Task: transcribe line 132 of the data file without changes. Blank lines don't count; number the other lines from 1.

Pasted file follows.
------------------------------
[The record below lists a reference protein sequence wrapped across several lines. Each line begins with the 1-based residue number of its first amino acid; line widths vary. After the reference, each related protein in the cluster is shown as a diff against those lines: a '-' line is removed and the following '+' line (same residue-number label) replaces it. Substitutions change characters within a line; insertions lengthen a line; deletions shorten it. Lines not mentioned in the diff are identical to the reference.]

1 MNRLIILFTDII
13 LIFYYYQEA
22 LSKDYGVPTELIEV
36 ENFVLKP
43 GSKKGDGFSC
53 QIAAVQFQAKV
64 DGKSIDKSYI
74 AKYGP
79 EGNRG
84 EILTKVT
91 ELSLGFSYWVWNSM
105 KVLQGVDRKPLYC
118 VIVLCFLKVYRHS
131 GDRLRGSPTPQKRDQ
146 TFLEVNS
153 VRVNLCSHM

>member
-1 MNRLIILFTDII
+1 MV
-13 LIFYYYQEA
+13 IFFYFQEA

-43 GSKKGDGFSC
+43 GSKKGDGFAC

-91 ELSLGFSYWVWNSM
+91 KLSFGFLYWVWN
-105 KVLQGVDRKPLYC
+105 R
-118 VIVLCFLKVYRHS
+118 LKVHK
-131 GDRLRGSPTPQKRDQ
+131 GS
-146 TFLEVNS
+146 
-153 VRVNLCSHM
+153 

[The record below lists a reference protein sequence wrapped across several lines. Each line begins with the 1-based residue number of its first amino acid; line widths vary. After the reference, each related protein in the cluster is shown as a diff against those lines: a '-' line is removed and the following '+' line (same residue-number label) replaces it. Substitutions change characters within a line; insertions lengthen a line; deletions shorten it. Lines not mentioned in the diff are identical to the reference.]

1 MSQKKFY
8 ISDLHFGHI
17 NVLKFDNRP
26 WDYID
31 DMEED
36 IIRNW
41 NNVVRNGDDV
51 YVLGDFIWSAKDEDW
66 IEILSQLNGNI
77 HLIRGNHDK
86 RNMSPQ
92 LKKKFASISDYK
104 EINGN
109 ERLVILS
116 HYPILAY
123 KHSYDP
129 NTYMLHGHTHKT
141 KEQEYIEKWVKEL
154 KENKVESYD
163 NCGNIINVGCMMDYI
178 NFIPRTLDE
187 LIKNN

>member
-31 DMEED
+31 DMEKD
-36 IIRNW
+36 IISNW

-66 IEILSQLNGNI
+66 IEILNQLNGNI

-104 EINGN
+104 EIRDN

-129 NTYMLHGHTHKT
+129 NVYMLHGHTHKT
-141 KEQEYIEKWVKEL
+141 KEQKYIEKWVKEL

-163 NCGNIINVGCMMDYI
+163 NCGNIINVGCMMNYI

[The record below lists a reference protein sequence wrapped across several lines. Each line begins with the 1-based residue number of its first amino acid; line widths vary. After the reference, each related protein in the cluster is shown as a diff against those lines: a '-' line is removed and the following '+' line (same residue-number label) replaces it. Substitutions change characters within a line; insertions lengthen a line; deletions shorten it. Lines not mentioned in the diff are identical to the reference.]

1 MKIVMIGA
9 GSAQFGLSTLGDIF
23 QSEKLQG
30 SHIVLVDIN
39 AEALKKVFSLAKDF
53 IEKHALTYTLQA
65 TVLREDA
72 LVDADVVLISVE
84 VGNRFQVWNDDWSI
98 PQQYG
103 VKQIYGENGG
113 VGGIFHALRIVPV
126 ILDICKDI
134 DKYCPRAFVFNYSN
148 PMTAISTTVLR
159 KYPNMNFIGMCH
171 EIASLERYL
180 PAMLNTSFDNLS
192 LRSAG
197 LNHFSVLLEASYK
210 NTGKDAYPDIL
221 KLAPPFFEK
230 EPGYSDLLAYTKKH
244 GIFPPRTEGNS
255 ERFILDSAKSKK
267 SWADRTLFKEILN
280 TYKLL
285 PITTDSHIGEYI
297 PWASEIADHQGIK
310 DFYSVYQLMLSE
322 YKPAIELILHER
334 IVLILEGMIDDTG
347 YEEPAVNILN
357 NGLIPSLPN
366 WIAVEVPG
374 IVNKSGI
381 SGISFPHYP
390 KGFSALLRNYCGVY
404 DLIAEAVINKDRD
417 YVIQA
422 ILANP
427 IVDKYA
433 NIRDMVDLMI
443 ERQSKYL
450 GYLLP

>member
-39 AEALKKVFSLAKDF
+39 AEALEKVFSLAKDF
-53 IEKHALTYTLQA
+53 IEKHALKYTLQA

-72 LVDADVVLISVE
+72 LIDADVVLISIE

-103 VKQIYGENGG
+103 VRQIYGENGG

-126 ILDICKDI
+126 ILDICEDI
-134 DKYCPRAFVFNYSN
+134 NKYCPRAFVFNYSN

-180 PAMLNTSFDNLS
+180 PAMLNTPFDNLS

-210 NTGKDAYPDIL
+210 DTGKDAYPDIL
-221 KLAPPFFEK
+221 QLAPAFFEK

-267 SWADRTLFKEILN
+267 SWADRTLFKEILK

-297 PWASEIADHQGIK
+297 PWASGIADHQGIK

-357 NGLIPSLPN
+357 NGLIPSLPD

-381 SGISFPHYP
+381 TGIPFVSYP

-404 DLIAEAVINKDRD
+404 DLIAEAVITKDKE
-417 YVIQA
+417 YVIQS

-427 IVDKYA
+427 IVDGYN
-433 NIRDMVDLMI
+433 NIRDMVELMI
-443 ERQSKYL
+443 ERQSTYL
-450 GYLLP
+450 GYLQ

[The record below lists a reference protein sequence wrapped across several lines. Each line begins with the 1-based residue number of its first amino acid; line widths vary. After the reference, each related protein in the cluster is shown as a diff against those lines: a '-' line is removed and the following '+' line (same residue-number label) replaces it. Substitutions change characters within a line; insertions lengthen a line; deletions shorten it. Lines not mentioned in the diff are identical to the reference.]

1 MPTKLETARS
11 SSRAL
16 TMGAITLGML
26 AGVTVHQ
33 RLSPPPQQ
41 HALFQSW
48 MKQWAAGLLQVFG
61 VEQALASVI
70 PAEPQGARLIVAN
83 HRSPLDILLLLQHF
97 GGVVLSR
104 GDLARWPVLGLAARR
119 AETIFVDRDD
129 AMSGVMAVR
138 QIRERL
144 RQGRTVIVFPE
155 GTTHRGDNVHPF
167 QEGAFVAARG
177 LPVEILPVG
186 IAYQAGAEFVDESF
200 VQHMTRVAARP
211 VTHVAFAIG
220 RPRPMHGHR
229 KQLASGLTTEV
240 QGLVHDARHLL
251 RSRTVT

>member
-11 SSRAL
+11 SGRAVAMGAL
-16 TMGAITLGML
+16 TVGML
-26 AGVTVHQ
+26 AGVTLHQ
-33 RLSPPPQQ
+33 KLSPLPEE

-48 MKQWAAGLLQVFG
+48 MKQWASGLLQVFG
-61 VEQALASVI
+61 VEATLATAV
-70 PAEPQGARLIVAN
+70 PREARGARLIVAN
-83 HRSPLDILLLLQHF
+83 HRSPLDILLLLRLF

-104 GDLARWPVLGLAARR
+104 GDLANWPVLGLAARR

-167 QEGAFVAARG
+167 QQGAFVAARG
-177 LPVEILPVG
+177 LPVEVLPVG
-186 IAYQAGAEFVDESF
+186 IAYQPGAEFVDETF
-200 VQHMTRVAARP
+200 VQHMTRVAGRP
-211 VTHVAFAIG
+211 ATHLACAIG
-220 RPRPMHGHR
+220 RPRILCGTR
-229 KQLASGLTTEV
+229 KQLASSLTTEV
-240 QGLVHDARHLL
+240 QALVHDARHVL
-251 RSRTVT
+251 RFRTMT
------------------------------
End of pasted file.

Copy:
-134 DKYCPRAFVFNYSN